¶ 8 Under Arizona law, an industrially injured claimant is entitled to receive payment of his medical expenses. See A.R.S. § 23–1021 (2013). These expenses include all reasonably required medical, surgical, and hospital benefits. See A.R.S. § 23–1062(A) (1995). Whether a benefit is reasonably required under the statute is a question for the ALJ. Regnier v. Indus. Comm'n, 146 Ariz. 535, 539, 707 P.2d 333, 337 (App.1985).

¶ 9 Section 23–1062(A) is silent as to travel expenses, and the Arizona Workers' Compensation Act typically is construed to exclude the payment of travel expenses incurred while obtaining industrially related medical treatment. Martinez v. Indus. Comm'n, 175 Ariz. 319, 321–22, 856 P.2d 1197, 1199–2000 (App.1993); see also 5 Arthur Larson and Lex K. Larson, Larson's Workers' Compensation Law § 94.03[2], at 94–48 (2013).3 We distinguished Martinez in Carr v. Industrial Commission, 197 Ariz. 164, 3 P.3d 1084 (App.1999).

¶ 10 In Martinez, the claimant, lived, worked, was injured, and received treatment in the Phoenix area. 175 Ariz. at 320–21, 856 P.2d at 1198–99. The travel expenses for which that claimant sought reimbursement were all incurred in the Phoenix metropolitan area. Id. In Carr, the claimant lived in a rural area outside of Seligman, Arizona. 197 Ariz. at 165, ¶ 2, 3 P.3d at 1085. The closest available medical treatment was in Flagstaff, Arizona, a 230 mile round trip from his home. Id. at 165–66, ¶ 4, 3 P.3d at 1085–86. We concluded that without payment of travel expenses, the claimant effectively was precluded from receiving the medical benefits to which he was entitled under the Arizona Workers' Compensation Act. Id. at 167, ¶ 12, 3 P.3d at 1087. For that reason, we held “that an injured worker who must travel outside the area in which he or she resides to receive treatment is entitled to reimbursement for travel expenses.” Id.4

¶ 11 The facts in this case fit neither Martinez nor Carr . Unlike Martinez, the claimant did in fact travel outside of the area where he lived, worked, and was injured to receive medical treatment. Unlike Carr, the claimant did not live in a rural area with no access to medical care without a long commute. In fact, the evidence of record established that there were a number of medical specialists available to the claimant in the Flagstaff area.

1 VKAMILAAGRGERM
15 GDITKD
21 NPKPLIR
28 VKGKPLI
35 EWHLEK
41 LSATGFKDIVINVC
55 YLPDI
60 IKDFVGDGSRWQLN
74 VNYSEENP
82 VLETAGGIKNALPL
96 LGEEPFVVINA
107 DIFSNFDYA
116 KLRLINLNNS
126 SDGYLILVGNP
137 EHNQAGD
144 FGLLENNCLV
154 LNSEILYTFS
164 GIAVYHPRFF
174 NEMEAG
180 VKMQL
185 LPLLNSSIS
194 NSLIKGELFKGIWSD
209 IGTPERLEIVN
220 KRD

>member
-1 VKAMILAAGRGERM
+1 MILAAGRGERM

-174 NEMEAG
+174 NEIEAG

¶ 12 Although the ALJ in this case recognized the “must travel” standard articulated in Carr, he did not apply it. The ALJ found that “when an injured worker meets his burden of proving that travel out of town is necessary to obtain medical care for the industrial injury, then the defendant carrier is liable for travel expenses.” The evidence here established that the claimant had received extensive conservative treatment in Flagstaff, but despite that treatment, he had severe ongoing pain. Based on these facts, we agree with the ALJ that it was reasonable for the claimant to seek medical care from another physician. However, because claimant failed to show that he couldn't get such treatment in Flagstaff, it was error to award him reimbursement for his travel expenses to Phoenix as “necessary.”

¶ 13 A claimant typically has an unrestricted right to select a treating physician. See generally Estes Corp. v. Indus. Comm'n, 23 Ariz.App. 370, 376, 533 P.2d 678, 684 (1975). Upon notice to the carrier, the claimant may obtain reasonably required medical treatment without obtaining prior carrier approval. See Lasiter v. Indus. Comm'n, 173 Ariz. 56, 61, 839 P.2d 1101, 1106 (1992). While courts in other states have interpreted their medical benefits statutes to include travel expenses, we have not done so in Arizona. As we stated in Martinez, this is an issue more appropriately directed to the legislature and we decline to take that step here. Id. at 322–23, 856 P.2d at 1200–01.

¶ 14 Because the evidence of record did not establish that the claimant had no choice but to travel to Phoenix to obtain medical treatment, we set aside the award of mileage reimbursement.


1.  Absent material revisions after the relevant dates, statutes and rules cited refer to the current version unless otherwise indicated.

2.  Section 23–1061(J) provides that a claimant may request an investigation by the ICA into the payment of benefits, which the claimant believes that he is owed but has not been paid.

3.  Arizona's workers' compensation statutes do provide for reimbursement of reasonable travel expenses when a claimant must travel at the behest of the employer, carrier, or ICA for medical examinations or treatment. See A.R.S. § 23–1026(A); Arizona Administrative Code (A.A.C.) R20–5–116(A).

4.  We recently held that travel expenses are medical benefits for purposes of the two year limitations period for a workers' compensation claimant to file a medical expense reimbursement request within the meaning of A.R.S. §§ 23–1021,–1062 (A), and–1062.01(C). See Drew v. Indus. Comm'n, 232 Ariz. 36, 39, 111, 301 P.3d 202, 205 (App.2013).